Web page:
Thursday, October 11, 2012

What More Can Spanish Community Service Learning Students Do?

Students want to help as much as possible in the community.
by Ann Abbott

It's the middle of the semester, and students had to spend their time in class today evaluating their work in the community. Are they reliable? Proactive? Professional? Here is how we handled the class period:

  1. Determine what type of volunteer they are. Students read about the different types of volunteers--from the organization's perspective. They had to 1) determine which categories they belonged to and provide a supporting example from their work in the community, and 2) indicate what categories they wanted to be by the end of the semester. For that second step, students had to give their reason for wanting to reach that point and delineate some specific steps they can take to get there. They interviewed each other to compare and contrast their answers.
  2. Evaluate their own community participation. Students then filled out the community participation rubric in our syllabus, giving themselves a grade on their work in the community.
  3. I contacted my community partners. What I observed from the students is that they want to become even more involved. They want their work to be gratifying. That doesn't mean that they think the world revolves around them. Not at all! But they do want to feel useful and that they are learning. So, I came back up to my office and wrote the message below to my community partners.
What are you doing at this mid-point in the semester to push your students to achieve even more in the community?

"Dear community partners, 

We are at the mid-point of the semester, so I wanted to check in with all of you. 

First of all, thank you for accepting the students, training them and delegating work to them. They learn about Spanish, Hispanic cultures and “real life” through their work with you. You are my co-teachers. And I recognize that this implies additional work for all of you. 

Second of all, students all report that they love what they are doing—and that they want to do even more! Sometimes it can be difficult to come up with projects for students, I know. But they truly want to be busy contributing to your mission. So let me just suggest some things that you might ask them to do when there is down-time in your office or school:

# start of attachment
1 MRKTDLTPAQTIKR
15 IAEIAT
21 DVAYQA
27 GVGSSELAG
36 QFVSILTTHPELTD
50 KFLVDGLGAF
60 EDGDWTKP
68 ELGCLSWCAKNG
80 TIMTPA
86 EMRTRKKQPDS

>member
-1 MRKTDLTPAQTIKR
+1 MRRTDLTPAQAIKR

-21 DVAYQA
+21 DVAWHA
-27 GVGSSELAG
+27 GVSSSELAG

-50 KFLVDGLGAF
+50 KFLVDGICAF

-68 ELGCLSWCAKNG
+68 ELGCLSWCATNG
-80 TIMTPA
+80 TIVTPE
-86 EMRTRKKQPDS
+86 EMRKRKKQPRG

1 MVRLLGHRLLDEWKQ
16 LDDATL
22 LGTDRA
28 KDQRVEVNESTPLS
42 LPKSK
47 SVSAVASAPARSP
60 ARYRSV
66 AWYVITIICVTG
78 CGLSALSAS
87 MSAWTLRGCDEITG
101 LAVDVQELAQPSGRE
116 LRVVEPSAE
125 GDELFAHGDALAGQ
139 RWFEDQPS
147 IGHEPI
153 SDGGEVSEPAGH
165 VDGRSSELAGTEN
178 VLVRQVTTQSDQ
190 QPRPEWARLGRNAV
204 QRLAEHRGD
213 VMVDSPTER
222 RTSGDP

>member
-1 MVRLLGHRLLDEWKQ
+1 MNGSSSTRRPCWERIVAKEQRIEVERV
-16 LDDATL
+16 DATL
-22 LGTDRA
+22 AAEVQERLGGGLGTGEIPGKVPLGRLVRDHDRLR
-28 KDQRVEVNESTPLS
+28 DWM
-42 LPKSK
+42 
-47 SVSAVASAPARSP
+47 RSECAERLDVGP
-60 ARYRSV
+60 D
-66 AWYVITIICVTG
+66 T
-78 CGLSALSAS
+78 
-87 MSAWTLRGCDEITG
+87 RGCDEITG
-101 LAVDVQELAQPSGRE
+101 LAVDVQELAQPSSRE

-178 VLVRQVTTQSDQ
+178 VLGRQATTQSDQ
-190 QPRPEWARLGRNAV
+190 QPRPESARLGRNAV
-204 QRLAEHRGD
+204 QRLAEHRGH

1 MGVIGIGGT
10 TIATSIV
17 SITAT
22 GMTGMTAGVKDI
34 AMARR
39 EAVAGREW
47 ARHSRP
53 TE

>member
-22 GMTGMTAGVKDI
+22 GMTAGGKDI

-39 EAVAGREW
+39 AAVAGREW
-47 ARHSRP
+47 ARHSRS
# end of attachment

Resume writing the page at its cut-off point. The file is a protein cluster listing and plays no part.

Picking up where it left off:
·         Do you have a Facebook page or Twitter feed? Have the students write posts, upload pictures, take some short videos, post interesting links, etc. They can be very creative. And if you don’t have a social media presence but always wanted one, now would be a good time to ask students to help you with that process.
·         Are there resources that you could add to your website? Ask your student volunteer to search for them and add them. For example, maybe Smile Healthy could use some links to videos narrated in Spanish that show correct brushing and flossing techniques. Your student can do that for you. Maybe the Refugee Center could add some links about declaring income taxes (a task they do often in the spring). Ask the students to help.
·         When is the last time you put out flyers in certain neighborhood? Your student might be able to pass them out and say a few things in Spanish to the residents. Or would you like a student to contact the people at Kraft, Solo Cup, or other factory and ask if they can leave materials for their Spanish-speaking staff? Maybe even make a 5-minute presentation during break?
·         Do you have clients/families that haven’t shown up for a while? Donors who haven’t given lately? Prepare some talking points for or with your student volunteer and ask them to make some calls—in English or Spanish.
·        Do people know how to get to your building? Ask students to describe bus routes or take videos about how to arrive. Maybe even create a Google map for you with pictures, videos and other information attached to it.

These are just a few ideas. My students have various levels of Spanish, but they all have lots of creativity, knowledge of technology and desire to help you accomplish your mission even better with your Spanish-speaking stakeholders. 

Let me know if you have any questions. 


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